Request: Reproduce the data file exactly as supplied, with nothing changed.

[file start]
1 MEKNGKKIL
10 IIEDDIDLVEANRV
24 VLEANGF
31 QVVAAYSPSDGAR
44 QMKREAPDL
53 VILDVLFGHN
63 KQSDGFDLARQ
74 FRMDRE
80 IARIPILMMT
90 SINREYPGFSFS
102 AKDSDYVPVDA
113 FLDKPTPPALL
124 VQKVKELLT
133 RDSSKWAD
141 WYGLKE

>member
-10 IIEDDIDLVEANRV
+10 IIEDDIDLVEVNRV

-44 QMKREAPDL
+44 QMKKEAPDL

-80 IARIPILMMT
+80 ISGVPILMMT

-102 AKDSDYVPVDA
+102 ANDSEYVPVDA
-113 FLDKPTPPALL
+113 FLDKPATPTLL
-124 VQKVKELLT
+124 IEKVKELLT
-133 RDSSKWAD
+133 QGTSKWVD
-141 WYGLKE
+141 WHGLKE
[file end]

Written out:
1 MEKNGKKIL
10 IIEDDIDLVEANRV
24 VLEANGF
31 QVVAAYSPSDGAR
44 QMKREAPDL
53 VILDVLFGHN
63 KQSDGFDLARQ
74 FRMDRE
80 IARIPILMMT
90 SINREYPGFSFS
102 AKDSDYVPVDA
113 FLDKPTPPALL
124 VQKVKELLT
133 RDSSKWAD
141 WYGLKE

>member
-10 IIEDDIDLVEANRV
+10 IIEDDIDLVEVNRV

-44 QMKREAPDL
+44 QMKKEAPDL

-80 IARIPILMMT
+80 ISGVPILMMT

-102 AKDSDYVPVDA
+102 ANDSEYVPVDA
-113 FLDKPTPPALL
+113 FLDKPATPTLL
-124 VQKVKELLT
+124 IEKVKELLT
-133 RDSSKWAD
+133 QGTSKWVD
-141 WYGLKE
+141 WHGLKE